1. World Cup Comes to an End
It all comes down to this! After a month of soccer –- hailed as the best World Cup yet -– the competition reaches its climax on Sunday as Germany takes on Argentina in Rio’s Maracanã stadium. The two teams met in South Africa four years ago -– when Germany beat La Albicelestes 4-0 in the quarterfinals.
Both teams have lifted the trophy before -– Germany 3 times, Argentina twice. And while Die Nationalmannschaft start as the favorites, much will depend on the two star players: Germany’s Thomas Müller and Lionel Messi of Argentina. One will likely win the competition’s golden boot for the most goals –- Müller is currently the competition’s second leading goal scorer, with five, while Messi –- probably the most gifted player in the world –- has scored half Argentina’s eight goals. The two popes -– Francis and Benedict -– will be cheering for opposite sides. But the Vatican says they won’t be hosting a joint watch party in Rome. Kick-off 3 p.m. ET on ABC!
2. Bastille Day
Monday marks Bastille Day in France. La Fête Nationale commemorates the beginning of the French Revolution with the Storming of the Bastille on July 14, 1789. Since 1918 on every Bastille Day, the Champs-Élysées has hosted the largest military parade in Europe –- the President of La République taking the salute. Last year, First Lady Valérie Trierweiler watched from the front row of the stand, and was pictured with U.N. Secretary General Ban Ki-moon. But this year, there’ll be no first lady watching. Trierweiler was dramatically dumped by François Hollande in January. And it’s not just France that marks Bastille Day. More than 50 cities across the United States will go all French for the day to join in La Fête. And if you think the fireworks here on the Fourth of July were spectacular, you ain’t seen nothing yet.
3. Malala Day
Saturday is Malala Day –- a day the Taliban in Pakistan never wanted to see -– a day Malala Yousafzai turns another year older and completes another year of school. Last year on her birthday, Malala stood before the United Nations and spoke up for girls’ rights. One year later, she will travel to Africa to show that the world is stronger than the enemies of education.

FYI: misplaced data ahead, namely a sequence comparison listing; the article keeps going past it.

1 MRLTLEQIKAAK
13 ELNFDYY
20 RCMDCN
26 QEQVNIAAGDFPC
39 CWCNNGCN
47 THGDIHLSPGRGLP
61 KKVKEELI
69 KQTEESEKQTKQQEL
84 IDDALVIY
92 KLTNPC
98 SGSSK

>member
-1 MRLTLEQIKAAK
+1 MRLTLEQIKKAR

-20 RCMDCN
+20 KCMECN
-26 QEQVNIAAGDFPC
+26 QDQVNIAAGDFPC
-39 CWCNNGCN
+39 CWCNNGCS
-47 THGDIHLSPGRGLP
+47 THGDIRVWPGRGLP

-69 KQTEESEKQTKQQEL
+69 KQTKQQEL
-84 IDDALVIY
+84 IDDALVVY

“They thought that bullets would silence us, but they failed,” she said. Of the more than 110 million children not in school around the world, 60 percent are girls. By age 18, girls have received an average of 4.4 years less education than boys. Charities around the world will use Malala’s birthday to raise awareness and help girls realize their right to an education.
“My birthday wish this year is that we all raise our voices for those under oppression, to show our own power and that courage is stronger than their campaign of fear," Malala said.
4. Iran's Nuclear Program Reaches Its Final Stages
The race to do a deal with Iran over its nuclear program is reaching its final stages. Iran and the six international powers -- the United States, France, Germany, Britain, Russia and China -- aim to reach a long-term deal to end the decade-old nuclear standoff by a deadline of July 20. The goal is to reach an agreement under which Iran would curb its nuclear program in exchange for a gradual lifting of sanctions.
Talks resumed last week with still no sign of substantive progress on the main sticking points, which include uranium enrichment, the length of any agreement and the speed at which sanctions would be lifted. secretary of State John Kerry is set to arrive in Vienna this weekend to try to help break the log jam –- but wide gaps remain in the negotiating positions.
5. Costa Concordia Begins Its Final Journey
It’s been a long time coming, but on Monday, the Costa Concordia will begin its final journey -– two and a half years after its last ended in tragedy.
The cruise liner has been lying, shipwrecked, off the coast of Giglio Island since disaster struck on the night of Jan. 13, 2012. Thirty-two people lost their lives -– and the ship’s captain, Francesco Schettino, is on trial for manslaughter. Crews flipped the wreck upright last fall –- but now the real challenge begins.
The ship is resting upright on an underwater platform, with 30 water-filled metal tanks arranged along the side of its hull. On Monday, the tanks will be filled with air, lifting the 230 million pound ship off the platform. The wreck will then be towed 150 miles to Genoa. At the end of a five-day voyage, the Costa Concordia will be broken up for scrap -– a job that will take several years.